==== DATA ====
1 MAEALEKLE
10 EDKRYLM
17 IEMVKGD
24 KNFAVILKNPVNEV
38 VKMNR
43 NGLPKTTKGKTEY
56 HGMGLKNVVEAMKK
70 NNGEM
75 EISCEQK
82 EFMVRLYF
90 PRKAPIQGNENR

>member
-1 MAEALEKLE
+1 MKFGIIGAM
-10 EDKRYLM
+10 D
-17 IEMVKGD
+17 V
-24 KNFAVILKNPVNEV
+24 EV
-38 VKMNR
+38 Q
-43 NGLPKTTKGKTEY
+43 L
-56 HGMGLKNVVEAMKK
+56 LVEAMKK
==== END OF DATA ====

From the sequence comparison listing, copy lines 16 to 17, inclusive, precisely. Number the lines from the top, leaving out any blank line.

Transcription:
+10 D
-17 IEMVKGD